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4/23/2015
07:10 PM
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Behavioral Biometrics On The Rise At RSA Conference

Harder to spoof and easier on users, behavioral biometrics may be bigger than passwords soon.

RSA CONFERENCE -- San Francisco -- Fingerprints and retinal scans are awfully hard to spoof, but they are static data that could be stolen, and worse yet, they force users to go through another pesky step in the authentication process. These are the problems being solved by behavioral biometrics technology -- or "passive biometrics," as it's called by Israeli start-up Biocatch, which Dark Reading profiled in July.

These new technologies may monitor mouse dynamics, navigation habits, and keystroke dynamics, like the speed you type and the pressure you hit the keys with, gesture dynamics like swipe speed and distance -- all things you do unconsciously which happen to be very unique to you.

Two companies at the RSA conference this week are operating in this space. Another, Toopher, was also scheduled to be in attendance, but was acquired by SalesForce in April.

NuData Security

The goal, as NuData Security marketing director Matthew Reeves explains, is to see "what can we observe, rather than request from people."

In addition to the biometrics, NuData builds profiles based upon what devices a user commonly authenticates from, or what locations they generally operate within; then flags anomalous behavior. 

Recently NuData researchers discovered that by looking for suspicious account creation activity they could predict fraud 15 days before it would happen. Today they announced an updated dashboard to make it easier to identify these suspicious events and prevent the fraud.

BehavioSec

Sweden-based Behaviosec is a device-agnostic solution that continuously monitors and measures mouse, keystroke, and gesture dynamics. When the behavior of the user (or machine) trying to log in does not match the user profile, the tool initiates a second factor of authentication.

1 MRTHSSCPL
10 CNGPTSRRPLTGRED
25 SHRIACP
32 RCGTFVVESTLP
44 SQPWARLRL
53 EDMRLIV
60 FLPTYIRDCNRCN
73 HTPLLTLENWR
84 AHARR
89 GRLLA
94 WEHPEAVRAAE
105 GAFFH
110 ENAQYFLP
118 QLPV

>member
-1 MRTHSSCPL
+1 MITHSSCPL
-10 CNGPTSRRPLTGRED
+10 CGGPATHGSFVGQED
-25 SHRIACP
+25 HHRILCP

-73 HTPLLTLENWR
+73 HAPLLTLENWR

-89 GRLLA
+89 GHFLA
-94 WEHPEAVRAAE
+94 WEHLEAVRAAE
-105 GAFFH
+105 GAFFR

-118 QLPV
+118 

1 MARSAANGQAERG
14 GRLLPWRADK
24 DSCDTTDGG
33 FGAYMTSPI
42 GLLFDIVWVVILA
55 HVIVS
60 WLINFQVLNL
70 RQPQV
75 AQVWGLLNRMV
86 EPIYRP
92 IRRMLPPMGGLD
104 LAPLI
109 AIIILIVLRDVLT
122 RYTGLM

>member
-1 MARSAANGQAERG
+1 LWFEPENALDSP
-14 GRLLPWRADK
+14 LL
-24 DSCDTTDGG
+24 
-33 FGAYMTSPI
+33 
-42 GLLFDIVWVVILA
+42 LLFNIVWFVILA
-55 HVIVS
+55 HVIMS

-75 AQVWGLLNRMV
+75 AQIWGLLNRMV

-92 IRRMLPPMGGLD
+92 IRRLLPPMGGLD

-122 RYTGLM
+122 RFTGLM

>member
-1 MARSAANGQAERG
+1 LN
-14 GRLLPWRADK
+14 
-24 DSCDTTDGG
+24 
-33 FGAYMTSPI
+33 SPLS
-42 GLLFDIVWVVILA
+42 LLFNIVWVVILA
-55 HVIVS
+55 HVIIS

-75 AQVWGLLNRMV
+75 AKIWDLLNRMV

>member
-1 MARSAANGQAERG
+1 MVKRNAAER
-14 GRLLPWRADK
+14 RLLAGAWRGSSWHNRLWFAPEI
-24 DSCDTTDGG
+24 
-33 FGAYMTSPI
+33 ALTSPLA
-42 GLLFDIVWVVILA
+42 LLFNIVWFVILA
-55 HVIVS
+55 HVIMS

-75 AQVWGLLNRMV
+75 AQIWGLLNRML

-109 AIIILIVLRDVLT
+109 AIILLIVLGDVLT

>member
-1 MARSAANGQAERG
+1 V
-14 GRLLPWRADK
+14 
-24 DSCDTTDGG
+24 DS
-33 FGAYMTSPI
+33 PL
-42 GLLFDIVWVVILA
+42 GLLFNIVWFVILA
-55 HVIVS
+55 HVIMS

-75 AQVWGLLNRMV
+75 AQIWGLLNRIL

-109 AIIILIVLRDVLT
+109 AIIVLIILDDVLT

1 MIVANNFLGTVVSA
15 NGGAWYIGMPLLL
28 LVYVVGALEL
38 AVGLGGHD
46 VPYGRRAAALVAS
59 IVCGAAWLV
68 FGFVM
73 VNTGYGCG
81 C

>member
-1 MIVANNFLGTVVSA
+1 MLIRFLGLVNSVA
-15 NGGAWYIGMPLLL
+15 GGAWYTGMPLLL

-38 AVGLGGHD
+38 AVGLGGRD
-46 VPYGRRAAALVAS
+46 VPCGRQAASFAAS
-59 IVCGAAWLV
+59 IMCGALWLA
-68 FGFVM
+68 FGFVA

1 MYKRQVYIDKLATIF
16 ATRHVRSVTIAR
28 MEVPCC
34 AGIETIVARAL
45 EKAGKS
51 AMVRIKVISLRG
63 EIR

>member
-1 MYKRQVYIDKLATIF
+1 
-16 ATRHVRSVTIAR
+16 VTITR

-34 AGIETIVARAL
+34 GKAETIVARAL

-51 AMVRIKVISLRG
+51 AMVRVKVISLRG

BehavioSec has become popular with financial institutions across Scandinavia, including Danske Banke, authenticating tens of millions of users. 

The company is also in phase two of an Active Authentication project with DARPA, that would incorporate the Behaviosec mobile product with the traditional smartcard access controls used within the Department of Defense.

Sara Peters is Senior Editor at Dark Reading and formerly the editor-in-chief of Enterprise Efficiency. Prior that she was senior editor for the Computer Security Institute, writing and speaking about virtualization, identity management, cybersecurity law, and a myriad ... View Full Bio

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HAnatomi
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HAnatomi,
User Rank: Apprentice
4/24/2015 | 1:44:43 AM
Presence of a fallback password
Biometric authentication could be a candidate for displacing the password if/when (only if/when) it has stopped depending on a password to be registered in case of false rejection while keepting the near-zero false acceptance.
Sara Peters
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Sara Peters,
User Rank: Author
4/23/2015 | 9:00:42 PM
Re: Better Than Murder and Amputation
@Christian  "I have to give behavioral biometrics a thums up - so I can keep my thumbs!" Hahahaaaa!!! Love it.

Yes, there are still things to be worked out, but the good thing is that if these tools are used in a way that reuires no work from the user, they reduce friction, and then when there's an anomaly -- perhaps for the legitimate reasons you've mentioned -- they'll request a second factor of active authentication from the user. I can see why online retailers might really like it for return customers. 
Christian Bryant
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Christian Bryant,
User Rank: Ninja
4/23/2015 | 8:35:33 PM
Better Than Murder and Amputation
Because hacking biometrics involves lots of unsavory hacks such as murder, amputation or even self-mutilation, I have to give behavioral biometrics a thums up - so I can keep my thumbs!

The math and code behind this technology is fascinating, and what it takes to get you to a place where enough data has been collected to successfully create a behavioral "fingerprint" is also of interest, never quite being the same for each person.

As with all predictive tech, though, there are plenty of unforseen factors that can skew the data.  Schizophrenia, for instance, and other mental illnesses that could affect the data (whether in the initial reading, or after the reading when the mental illness presents, offsetting the user's behavior), or even something as simple as a hangover or depression.

Still, I think I prefer where this is going more than where the esoteric fingerprint or retinal scan tech was taking us.   

 
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